It’s got a bigger grip on me that it should. I know that. It’s not that it’s a bad thing. It’s just that I put way too much thought and worry into following my favorite pro sports teams. When I say that I’ve “lived and died” with my Philly teams that’s not totally true. . . unless I have a thousand lives to cash in. But I’ve at times allowed my sports allegiances to dominate my thoughts and become a temporary ultimate thing, which isn’t a good thing, I know. Perhaps we all teeter on the sports thing. . . back and forth. . . between enjoyment and idolatry.
Super Bowl weekend is prompting me to engage in some introspection on keeping balance. And, a news story released this week is exposing a bit of the internal wrestling match I’ve got with this stuff. The story has me asking this question of myself: “Do I love football so much that I wouldn’t be able to let it go if it suddenly disappeared. . . and it had to disappear due to health risks and concerns?”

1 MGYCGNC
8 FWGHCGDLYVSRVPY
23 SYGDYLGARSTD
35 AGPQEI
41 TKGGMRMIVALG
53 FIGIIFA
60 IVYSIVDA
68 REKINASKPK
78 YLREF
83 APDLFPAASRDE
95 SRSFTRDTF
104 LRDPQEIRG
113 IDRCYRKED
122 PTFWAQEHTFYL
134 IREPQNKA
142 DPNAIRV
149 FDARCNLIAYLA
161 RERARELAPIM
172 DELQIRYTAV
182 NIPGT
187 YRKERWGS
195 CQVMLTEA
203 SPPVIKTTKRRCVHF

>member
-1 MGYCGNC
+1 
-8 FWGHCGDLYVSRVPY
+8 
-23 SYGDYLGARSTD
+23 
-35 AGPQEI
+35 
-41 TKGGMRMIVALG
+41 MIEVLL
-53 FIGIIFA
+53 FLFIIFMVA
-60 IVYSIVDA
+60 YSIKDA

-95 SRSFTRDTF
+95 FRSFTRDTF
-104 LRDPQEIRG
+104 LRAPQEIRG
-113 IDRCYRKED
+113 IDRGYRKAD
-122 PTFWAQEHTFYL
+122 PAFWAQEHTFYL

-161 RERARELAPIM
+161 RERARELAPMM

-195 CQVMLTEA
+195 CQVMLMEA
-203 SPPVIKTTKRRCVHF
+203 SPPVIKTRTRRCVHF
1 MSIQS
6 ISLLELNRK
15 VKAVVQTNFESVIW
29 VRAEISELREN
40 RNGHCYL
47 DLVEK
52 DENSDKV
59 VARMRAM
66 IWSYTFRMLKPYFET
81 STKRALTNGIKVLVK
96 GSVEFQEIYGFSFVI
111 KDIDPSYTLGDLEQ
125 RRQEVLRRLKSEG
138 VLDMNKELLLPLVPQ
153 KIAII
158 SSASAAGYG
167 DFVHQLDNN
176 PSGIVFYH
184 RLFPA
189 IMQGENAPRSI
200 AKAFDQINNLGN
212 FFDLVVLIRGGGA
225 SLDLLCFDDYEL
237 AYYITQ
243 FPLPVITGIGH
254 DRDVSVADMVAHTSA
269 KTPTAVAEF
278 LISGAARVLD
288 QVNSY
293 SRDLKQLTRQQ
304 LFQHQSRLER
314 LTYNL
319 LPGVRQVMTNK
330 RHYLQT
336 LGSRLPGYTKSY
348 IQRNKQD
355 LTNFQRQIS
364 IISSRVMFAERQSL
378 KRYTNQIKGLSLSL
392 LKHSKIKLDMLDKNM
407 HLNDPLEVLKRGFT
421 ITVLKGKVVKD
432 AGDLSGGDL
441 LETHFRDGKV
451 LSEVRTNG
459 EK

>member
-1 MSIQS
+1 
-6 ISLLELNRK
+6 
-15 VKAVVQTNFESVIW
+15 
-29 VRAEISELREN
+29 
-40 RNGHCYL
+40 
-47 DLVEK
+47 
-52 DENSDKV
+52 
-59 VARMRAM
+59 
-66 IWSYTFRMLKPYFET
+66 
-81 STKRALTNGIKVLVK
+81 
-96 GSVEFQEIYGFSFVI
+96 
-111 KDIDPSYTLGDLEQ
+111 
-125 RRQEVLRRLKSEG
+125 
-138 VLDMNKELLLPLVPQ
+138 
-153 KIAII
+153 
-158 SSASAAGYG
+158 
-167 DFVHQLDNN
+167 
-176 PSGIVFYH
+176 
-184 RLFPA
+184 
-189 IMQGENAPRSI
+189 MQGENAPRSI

Now I don’t think football is going to disappear anytime soon. But the flow of research coming from places like The Concussion Legacy Foundation on traumatic brain injuries and Chronic Traumatic Encephalopathy (CTE) should have us all thinking about the game and the safety of those who play it. . . both young and old alike.
This week’s story focused on Atlanta Falcon’s linebacker Tommy Nobis who is still known as “Mr. Falcon.” You should read it. Nobis, who died in 2017, had the most severe form of CTE, which resulted in all types of physical, emotional, and relational issues during his life. The story is sobering.
Because we are image-bearers called to steward ourselves and our children, I wonder if we need to rethink the ways in which we allow kids to engage in all kinds of sports that put their brains and their long-term health at risk? And, I wonder if our allegiance to sports and the satisfaction we get from playing and/or watching our kids play needs to be re-thought. If those allegiances outweigh our willingness to step away for the sake of our kids’ health, then we really do have a problem.
Take a minute and listen to what we said about this on today’s episode of “Youth Culture Matters” . . .